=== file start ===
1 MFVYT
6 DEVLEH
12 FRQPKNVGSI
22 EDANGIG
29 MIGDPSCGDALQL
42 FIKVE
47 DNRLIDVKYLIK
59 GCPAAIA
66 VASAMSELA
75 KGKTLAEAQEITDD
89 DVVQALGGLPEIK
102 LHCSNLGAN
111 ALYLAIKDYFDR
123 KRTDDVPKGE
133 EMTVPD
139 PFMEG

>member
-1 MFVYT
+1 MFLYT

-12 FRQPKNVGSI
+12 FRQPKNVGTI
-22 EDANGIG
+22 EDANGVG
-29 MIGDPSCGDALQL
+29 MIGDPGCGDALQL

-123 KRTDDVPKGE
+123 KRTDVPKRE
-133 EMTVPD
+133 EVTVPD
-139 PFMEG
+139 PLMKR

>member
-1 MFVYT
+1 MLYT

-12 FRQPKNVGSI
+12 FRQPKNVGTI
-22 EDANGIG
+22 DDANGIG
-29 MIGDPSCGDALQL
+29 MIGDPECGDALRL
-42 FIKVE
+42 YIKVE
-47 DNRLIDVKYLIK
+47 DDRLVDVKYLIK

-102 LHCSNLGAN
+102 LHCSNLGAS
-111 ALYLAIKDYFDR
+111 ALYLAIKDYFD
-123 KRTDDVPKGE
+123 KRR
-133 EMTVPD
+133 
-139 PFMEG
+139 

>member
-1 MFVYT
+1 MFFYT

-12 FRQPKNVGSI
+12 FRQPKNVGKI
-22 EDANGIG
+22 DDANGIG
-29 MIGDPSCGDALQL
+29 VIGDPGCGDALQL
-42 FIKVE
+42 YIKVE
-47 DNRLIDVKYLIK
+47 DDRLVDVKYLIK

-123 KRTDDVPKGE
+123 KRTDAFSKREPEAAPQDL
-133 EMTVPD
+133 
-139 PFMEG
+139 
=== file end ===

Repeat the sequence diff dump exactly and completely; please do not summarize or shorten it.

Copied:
1 MFVYT
6 DEVLEH
12 FRQPKNVGSI
22 EDANGIG
29 MIGDPSCGDALQL
42 FIKVE
47 DNRLIDVKYLIK
59 GCPAAIA
66 VASAMSELA
75 KGKTLAEAQEITDD
89 DVVQALGGLPEIK
102 LHCSNLGAN
111 ALYLAIKDYFDR
123 KRTDDVPKGE
133 EMTVPD
139 PFMEG

>member
-1 MFVYT
+1 MFLYT

-12 FRQPKNVGSI
+12 FRQPKNVGTI
-22 EDANGIG
+22 EDANGVG
-29 MIGDPSCGDALQL
+29 MIGDPGCGDALQL

-123 KRTDDVPKGE
+123 KRTDVPKRE
-133 EMTVPD
+133 EVTVPD
-139 PFMEG
+139 PLMKR

>member
-1 MFVYT
+1 MLYT

-12 FRQPKNVGSI
+12 FRQPKNVGTI
-22 EDANGIG
+22 DDANGIG
-29 MIGDPSCGDALQL
+29 MIGDPECGDALRL
-42 FIKVE
+42 YIKVE
-47 DNRLIDVKYLIK
+47 DDRLVDVKYLIK

-102 LHCSNLGAN
+102 LHCSNLGAS
-111 ALYLAIKDYFDR
+111 ALYLAIKDYFD
-123 KRTDDVPKGE
+123 KRR
-133 EMTVPD
+133 
-139 PFMEG
+139 

>member
-1 MFVYT
+1 MFFYT

-12 FRQPKNVGSI
+12 FRQPKNVGKI
-22 EDANGIG
+22 DDANGIG
-29 MIGDPSCGDALQL
+29 VIGDPGCGDALQL
-42 FIKVE
+42 YIKVE
-47 DNRLIDVKYLIK
+47 DDRLVDVKYLIK

-123 KRTDDVPKGE
+123 KRTDAFSKREPEAAPQDL
-133 EMTVPD
+133 
-139 PFMEG
+139 